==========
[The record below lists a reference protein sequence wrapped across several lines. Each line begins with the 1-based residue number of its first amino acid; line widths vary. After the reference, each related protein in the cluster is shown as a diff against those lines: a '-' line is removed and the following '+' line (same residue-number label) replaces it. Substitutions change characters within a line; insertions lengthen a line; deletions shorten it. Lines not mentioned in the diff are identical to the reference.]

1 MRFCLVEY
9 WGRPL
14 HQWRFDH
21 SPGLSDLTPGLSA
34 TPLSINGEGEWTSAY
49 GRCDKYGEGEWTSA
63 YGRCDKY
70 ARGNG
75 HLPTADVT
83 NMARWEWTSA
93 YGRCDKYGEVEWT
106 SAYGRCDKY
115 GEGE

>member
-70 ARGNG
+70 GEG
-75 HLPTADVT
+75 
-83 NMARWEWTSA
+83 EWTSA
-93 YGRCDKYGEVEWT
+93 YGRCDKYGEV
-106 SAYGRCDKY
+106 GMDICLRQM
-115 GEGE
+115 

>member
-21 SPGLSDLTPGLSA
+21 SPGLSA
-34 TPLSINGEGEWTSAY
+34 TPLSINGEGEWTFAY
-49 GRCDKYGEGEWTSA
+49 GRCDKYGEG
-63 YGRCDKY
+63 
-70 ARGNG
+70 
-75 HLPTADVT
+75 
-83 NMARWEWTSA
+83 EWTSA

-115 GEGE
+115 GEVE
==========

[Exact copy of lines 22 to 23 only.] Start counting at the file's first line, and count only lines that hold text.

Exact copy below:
-93 YGRCDKYGEVEWT
+93 YGRCDKYGEV